A U.S. charity started distributing bicycles in Zambia on Wednesday in a program designed to make it easier for thousands of children in the southern African country to get to school.
The Chicago-based World Bicycle Relief plans to give away 50,000 bicycles in Zambia, where long distances and a lack of transportation keeps many children from going to school.
The first 100 bicycles were delivered Wednesday to children enrolled at Ndapula Community School in Chongwe, set amid undulating hills about 50 miles (80 kilometers) southeast of the Zambian capital, Lusaka. Some of the children shed tears of joy as they received the gifts.
Rita Daka, a 14-year-old who has had to rise at 5 a.m. for a 5-mile (8-kilometer) walk to Ndapula, said she’ll get to school more often now that she can ride a bicycle.
Berita Milimo, 12, called her long walk to school a “nagging headache,” and said she often skips it in favor of playing with her siblings at home once her parents leave to tend their cotton fields.
“Many of the children of Zambia start walking to school before the sun comes up and return home after the sun goes down just to get an education,” Frederick Day, president of World Bicycle Relief, said in Chongwe on Wednesday.
The project started by bike and bike part manufacturers SRAM Corporation and Trek has identified lack of safe, reliable transportation as one of the reasons children in developing countries don’t get to school. Those that do make it over long distances often arrive too tired and hungry to learn.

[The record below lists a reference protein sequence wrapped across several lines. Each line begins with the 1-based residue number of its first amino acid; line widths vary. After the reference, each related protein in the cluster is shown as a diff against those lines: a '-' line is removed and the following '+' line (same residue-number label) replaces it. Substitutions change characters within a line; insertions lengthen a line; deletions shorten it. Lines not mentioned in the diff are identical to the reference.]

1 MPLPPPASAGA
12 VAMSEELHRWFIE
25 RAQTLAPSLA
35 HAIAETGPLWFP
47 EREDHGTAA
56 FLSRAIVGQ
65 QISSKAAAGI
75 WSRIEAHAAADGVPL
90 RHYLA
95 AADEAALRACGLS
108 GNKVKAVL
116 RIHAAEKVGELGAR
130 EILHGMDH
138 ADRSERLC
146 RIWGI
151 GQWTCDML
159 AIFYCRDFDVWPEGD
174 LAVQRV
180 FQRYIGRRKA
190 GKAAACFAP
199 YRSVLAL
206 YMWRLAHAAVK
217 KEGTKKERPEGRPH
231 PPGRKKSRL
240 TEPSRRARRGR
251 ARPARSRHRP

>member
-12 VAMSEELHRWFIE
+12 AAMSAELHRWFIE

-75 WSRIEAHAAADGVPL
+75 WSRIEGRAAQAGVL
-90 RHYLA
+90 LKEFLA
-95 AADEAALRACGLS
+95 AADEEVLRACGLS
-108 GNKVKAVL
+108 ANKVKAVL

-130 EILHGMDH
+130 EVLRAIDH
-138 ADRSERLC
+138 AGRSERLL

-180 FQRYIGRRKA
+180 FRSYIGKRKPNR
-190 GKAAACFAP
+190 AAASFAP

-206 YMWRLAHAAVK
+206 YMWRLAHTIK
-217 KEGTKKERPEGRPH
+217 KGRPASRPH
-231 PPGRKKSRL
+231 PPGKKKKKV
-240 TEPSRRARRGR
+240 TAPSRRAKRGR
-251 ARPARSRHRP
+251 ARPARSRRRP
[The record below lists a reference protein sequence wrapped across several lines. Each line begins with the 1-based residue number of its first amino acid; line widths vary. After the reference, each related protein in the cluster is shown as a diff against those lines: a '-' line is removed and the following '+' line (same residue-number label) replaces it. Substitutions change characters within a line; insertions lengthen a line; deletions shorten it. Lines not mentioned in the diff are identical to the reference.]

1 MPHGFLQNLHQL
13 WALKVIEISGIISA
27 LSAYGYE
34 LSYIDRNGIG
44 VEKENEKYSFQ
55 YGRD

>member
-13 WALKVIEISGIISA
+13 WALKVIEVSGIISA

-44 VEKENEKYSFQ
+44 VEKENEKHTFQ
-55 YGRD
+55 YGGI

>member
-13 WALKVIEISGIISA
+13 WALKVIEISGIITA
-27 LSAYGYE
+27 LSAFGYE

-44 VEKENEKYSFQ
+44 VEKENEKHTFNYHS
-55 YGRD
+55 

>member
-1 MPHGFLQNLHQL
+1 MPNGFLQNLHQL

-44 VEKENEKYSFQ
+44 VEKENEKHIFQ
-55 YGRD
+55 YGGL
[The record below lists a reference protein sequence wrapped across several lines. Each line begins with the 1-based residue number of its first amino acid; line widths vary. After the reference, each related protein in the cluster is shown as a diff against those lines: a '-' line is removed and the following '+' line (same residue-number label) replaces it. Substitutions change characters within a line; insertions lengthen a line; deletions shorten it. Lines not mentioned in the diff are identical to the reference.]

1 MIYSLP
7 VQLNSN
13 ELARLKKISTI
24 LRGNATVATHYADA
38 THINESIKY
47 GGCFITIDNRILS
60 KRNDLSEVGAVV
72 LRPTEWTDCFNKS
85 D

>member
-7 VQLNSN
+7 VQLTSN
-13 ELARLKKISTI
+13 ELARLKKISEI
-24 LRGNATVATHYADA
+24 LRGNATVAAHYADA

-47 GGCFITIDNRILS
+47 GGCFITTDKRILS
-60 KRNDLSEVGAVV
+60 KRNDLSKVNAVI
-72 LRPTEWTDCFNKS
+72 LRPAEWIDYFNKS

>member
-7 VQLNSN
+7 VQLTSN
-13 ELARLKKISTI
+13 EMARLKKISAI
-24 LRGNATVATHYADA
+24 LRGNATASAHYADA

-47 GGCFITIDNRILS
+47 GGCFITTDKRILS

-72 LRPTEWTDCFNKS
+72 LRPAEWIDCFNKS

Only 20 percent of Zambia’s children complete high school. The high drop out rate ensures continued poverty for many.
“Absenteeism has been our biggest challenge,” Ndapula school official Amos Muliswa said. “It has dogged us ever since we established this community school in 2003.”
World Bicycle Relief will give 70 percent of its bikes to girls, who are seen as vulnerable to harassment on long walks. It expects to spend $7.5 million over three years to reach its goal of handing out 50,000 bikes, working with the Zambian Ministry of Education, local communities and other relief organizations such as CARE and the Salvation Army.
Joseph Musati, deputy head of Ndapula school, said it was difficult for him to express the gratitude of teachers, students and parents.
“We know how much a bicycle costs, so how can you thank a people who can give your school not only a single bicycle, but 100 for your pupils?”
Copyright 2009 The Associated Press.